27 July 2021

Bulgarian artists at Kunsthal 44Møen

The Open Arts Foundation is a partner in the Brittle Power project, which opens season 2021 of Kunsthal 44Møen, a space for international exhibitions in Denmark.

Brittle Power is an exhibition and an educational programme for presentation of Bulgarian contemporary art initiated by René Block.

As co-curator, Vesselina Sarieva was invited to implement the educational programme and present the work of the Open Arts Foundation, including the book Introduction to Bulgarian Contemporary Art (1982-2015) and the website Openartfiles.bg – set up as an archive of Bulgarian contemporary art. As part of the programme, a panel discussion with the artists participating in the exhibition and the curators will be organised, and a lecture tour within the exhibition will be held with artist Luchezar Boyadjiev.

Based on René Block’s choice, the Brittle Power exhibition will display selected recently created works by artists Rada Boukova, Luchezar Boyadjiev, Pravdoliub Ivanov, Vikenti Komitski, Rudi Ninov, Nedko Solakov, Mariana Vassileva, Sibin Vassilev, including drawings, paintings, sculptures, installations, videos and a sound installation. Some of the participants will create site-specific and on-site works at Kunsthal 44Møen.

The artworks in Brittle Power give a sense of swaying between illusion and reality, discouraged by dreams, assumptions and constructed bizarre utopias. In the materials and concepts used, they travel from past to modern times and playfully explore the principles, structures and vibrations of different roles, times, positions and characters.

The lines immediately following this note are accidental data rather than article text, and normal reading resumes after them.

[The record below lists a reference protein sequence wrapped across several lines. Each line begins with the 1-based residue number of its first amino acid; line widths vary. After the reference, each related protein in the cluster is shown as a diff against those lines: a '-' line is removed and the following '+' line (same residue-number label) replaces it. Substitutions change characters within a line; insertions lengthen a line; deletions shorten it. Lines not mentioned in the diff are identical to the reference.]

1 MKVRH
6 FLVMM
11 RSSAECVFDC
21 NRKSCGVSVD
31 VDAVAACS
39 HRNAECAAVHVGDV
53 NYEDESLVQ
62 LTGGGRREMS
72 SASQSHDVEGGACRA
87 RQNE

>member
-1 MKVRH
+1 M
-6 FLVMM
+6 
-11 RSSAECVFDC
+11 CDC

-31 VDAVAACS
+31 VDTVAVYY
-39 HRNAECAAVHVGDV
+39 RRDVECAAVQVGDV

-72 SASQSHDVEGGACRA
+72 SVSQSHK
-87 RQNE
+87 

Bulgaria and Denmark – two relatively small countries located in the south and north of Europe, do not have much in common, except for their slightly peripheral location within Europe. Culturally, they have undergone a completely different development and have created art scenes that are still relatively unknown to each other. While artists in Denmark have received large state and private funding through the Royal Academy of Fine Arts and numerous museums, institutions, galleries and spaces for contemporary art, the contemporary art scene in Bulgaria has to be established against the massive political resistance and infrastructural deficits of the 1980s. It is precisely this lack of institutions and institutionalisation – even after 1989 – that gives rise to extraordinary collective as well as individual work, leading to strategies for self-institutionalisation and creation of various "individualisms". While contemporary art in Bulgaria is considered mainly in the context of rebellion and scandal, it has gained international recognition. Starting with Bulgaria’s participation in the Istanbul biennial in the beginning of the 1990s, this led to several endeavours to explore the Balkan region in the early 2000s, namely: in 2003, with two parallel large-scale exhibitions – René Block's in the Gorges of the Balkans at Kunsthalle Fridericianum, and Harald Szeemann's Blood and Honey. The future’s in the Balkan at Sammlung Essl in Vienna.

With Bulgaria's accession to the EU in 2007, the cultural scene in Bulgaria also underwent massive changes with increasing liberalisation; the cultural institutions developed according to the grass-root principle and the collective practices of networking replaced those of existential individualisation. In particular, a lively young and cosmopolitan art scene developed in Plovdiv and Sofia, which is yet to be opened in the north. The official system in Bulgaria also reflected on these grass-root developments and even not as a consistent policy, the Bulgarian Ministry of culture initiated a few times national participations in the Venice biennale.

Brittle Power aims to showcase different generations of artists who have been an example of the development of the contemporary art scene in Bulgaria since the 1980s and to present for the first time in Denmark developing authors together with established representatives of the first generation of Bulgarian contemporary art.

Curators: René Block and Vesselina Sarieva

For more information: http://www.44moen.dk/
The exhibition can be seen until September 5, 2021


Credits: Thomas G. Bagge, Pravdoliub Ivanov, Vesselina Sarieva, Luchezar Boyadjiev